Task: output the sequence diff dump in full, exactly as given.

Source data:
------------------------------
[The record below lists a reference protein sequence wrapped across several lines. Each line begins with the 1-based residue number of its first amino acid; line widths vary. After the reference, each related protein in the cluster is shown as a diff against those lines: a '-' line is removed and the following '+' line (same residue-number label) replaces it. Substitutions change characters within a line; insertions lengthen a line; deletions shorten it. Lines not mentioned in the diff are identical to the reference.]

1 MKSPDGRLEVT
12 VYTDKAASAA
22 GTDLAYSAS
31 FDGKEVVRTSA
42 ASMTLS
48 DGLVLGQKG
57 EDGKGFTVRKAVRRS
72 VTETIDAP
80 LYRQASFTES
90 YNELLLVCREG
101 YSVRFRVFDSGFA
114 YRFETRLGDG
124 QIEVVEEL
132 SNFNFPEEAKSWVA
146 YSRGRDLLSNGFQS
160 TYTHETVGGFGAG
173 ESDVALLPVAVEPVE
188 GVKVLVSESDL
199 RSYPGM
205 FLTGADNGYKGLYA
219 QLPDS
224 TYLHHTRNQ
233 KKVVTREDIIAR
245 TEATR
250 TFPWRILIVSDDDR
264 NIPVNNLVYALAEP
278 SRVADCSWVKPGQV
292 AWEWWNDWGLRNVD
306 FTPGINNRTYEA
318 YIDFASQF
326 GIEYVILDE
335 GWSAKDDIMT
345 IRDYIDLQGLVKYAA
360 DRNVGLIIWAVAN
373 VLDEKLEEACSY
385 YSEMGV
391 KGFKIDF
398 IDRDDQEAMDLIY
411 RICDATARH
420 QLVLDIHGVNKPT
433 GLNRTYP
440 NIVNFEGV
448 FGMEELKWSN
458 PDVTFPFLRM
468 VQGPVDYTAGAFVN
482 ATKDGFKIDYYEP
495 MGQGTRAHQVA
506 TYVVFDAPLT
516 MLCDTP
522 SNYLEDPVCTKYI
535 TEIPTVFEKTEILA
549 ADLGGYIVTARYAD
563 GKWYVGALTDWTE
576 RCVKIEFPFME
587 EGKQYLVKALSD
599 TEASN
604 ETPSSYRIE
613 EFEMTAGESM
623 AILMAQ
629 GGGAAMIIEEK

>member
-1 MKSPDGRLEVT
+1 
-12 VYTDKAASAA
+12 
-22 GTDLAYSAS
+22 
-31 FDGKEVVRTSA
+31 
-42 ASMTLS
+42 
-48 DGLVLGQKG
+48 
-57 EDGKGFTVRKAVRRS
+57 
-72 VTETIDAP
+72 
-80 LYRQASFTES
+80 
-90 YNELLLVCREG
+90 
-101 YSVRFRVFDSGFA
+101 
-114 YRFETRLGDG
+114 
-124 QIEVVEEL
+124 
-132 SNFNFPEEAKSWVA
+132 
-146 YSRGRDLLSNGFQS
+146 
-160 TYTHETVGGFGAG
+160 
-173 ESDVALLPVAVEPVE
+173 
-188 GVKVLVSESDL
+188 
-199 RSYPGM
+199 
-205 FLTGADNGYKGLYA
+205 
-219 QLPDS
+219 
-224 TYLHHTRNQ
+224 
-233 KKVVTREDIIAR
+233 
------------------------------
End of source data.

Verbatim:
[The record below lists a reference protein sequence wrapped across several lines. Each line begins with the 1-based residue number of its first amino acid; line widths vary. After the reference, each related protein in the cluster is shown as a diff against those lines: a '-' line is removed and the following '+' line (same residue-number label) replaces it. Substitutions change characters within a line; insertions lengthen a line; deletions shorten it. Lines not mentioned in the diff are identical to the reference.]

1 MKSPDGRLEVT
12 VYTDKAASAA
22 GTDLAYSAS
31 FDGKEVVRTSA
42 ASMTLS
48 DGLVLGQKG
57 EDGKGFTVRKAVRRS
72 VTETIDAP
80 LYRQASFTES
90 YNELLLVCREG
101 YSVRFRVFDSGFA
114 YRFETRLGDG
124 QIEVVEEL
132 SNFNFPEEAKSWVA
146 YSRGRDLLSNGFQS
160 TYTHETVGGFGAG
173 ESDVALLPVAVEPVE
188 GVKVLVSESDL
199 RSYPGM
205 FLTGADNGYKGLYA
219 QLPDS
224 TYLHHTRNQ
233 KKVVTREDIIAR
245 TEATR
250 TFPWRILIVSDDDR
264 NIPVNNLVYALAEP
278 SRVADCSWVKPGQV
292 AWEWWNDWGLRNVD
306 FTPGINNRTYEA
318 YIDFASQF
326 GIEYVILDE
335 GWSAKDDIMT
345 IRDYIDLQGLVKYAA
360 DRNVGLIIWAVAN
373 VLDEKLEEACSY
385 YSEMGV
391 KGFKIDF
398 IDRDDQEAMDLIY
411 RICDATARH
420 QLVLDIHGVNKPT
433 GLNRTYP
440 NIVNFEGV
448 FGMEELKWSN
458 PDVTFPFLRM
468 VQGPVDYTAGAFVN
482 ATKDGFKIDYYEP
495 MGQGTRAHQVA
506 TYVVFDAPLT
516 MLCDTP
522 SNYLEDPVCTKYI
535 TEIPTVFEKTEILA
549 ADLGGYIVTARYAD
563 GKWYVGALTDWTE
576 RCVKIEFPFME
587 EGKQYLVKALSD
599 TEASN
604 ETPSSYRIE
613 EFEMTAGESM
623 AILMAQ
629 GGGAAMIIEEK

>member
-1 MKSPDGRLEVT
+1 
-12 VYTDKAASAA
+12 
-22 GTDLAYSAS
+22 
-31 FDGKEVVRTSA
+31 
-42 ASMTLS
+42 
-48 DGLVLGQKG
+48 
-57 EDGKGFTVRKAVRRS
+57 
-72 VTETIDAP
+72 
-80 LYRQASFTES
+80 
-90 YNELLLVCREG
+90 
-101 YSVRFRVFDSGFA
+101 
-114 YRFETRLGDG
+114 
-124 QIEVVEEL
+124 
-132 SNFNFPEEAKSWVA
+132 
-146 YSRGRDLLSNGFQS
+146 
-160 TYTHETVGGFGAG
+160 
-173 ESDVALLPVAVEPVE
+173 
-188 GVKVLVSESDL
+188 
-199 RSYPGM
+199 
-205 FLTGADNGYKGLYA
+205 
-219 QLPDS
+219 
-224 TYLHHTRNQ
+224 
-233 KKVVTREDIIAR
+233 